Ravi Shankar, often referred to by the title Pandit, is an Indian musician and composer who plays the plucked string instrument sitar.
He has been described as the most known contemporary Indian musician by Hans Neuhoff in Musik in Geschichte und Gegenwart.
Shankar was born in Varanasi and spent his youth touring Europe and India with the dance group of his brother Uday Shankar.
He gave up dancing in 1938 to study sitar playing under court musician Allauddin Khan.
After finishing his studies in 1944, Shankar worked as a composer, creating the music for the Apu Trilogy by Satyajit Ray, and was music director of All India Radio, New Delhi, from 1949 to 1956.
In 1956, he began to tour Europe and America playing Indian classical music and increased its popularity there in the 1960s through teaching, performance, and his association with violinist Yehudi Menuhin and George Harrison of The Beatles.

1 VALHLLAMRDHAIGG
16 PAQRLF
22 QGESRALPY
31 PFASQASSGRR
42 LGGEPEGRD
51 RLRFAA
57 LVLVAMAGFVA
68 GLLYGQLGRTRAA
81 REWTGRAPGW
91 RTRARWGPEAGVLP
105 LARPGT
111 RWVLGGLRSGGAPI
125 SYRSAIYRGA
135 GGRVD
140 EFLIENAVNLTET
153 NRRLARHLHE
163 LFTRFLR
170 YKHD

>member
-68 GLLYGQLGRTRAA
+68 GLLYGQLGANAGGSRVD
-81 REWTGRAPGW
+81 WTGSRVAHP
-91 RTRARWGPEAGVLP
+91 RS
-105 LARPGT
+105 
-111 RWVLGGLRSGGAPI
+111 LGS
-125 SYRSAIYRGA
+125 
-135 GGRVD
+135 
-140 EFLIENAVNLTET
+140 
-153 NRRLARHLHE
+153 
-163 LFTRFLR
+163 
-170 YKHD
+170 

Shankar engaged Western music by writing concerti for sitar and orchestra and toured the world in the 1970s and 1980s.
From 1986 to 1992 he served as a nominated member of the upper chamber of the Parliament of India.
Shankar was awarded India's highest civilian honor, the Bharat Ratna, in 1999.
He received three Grammy Awards.
He continues to perform in the 2000s, often with his daughter Anoushka.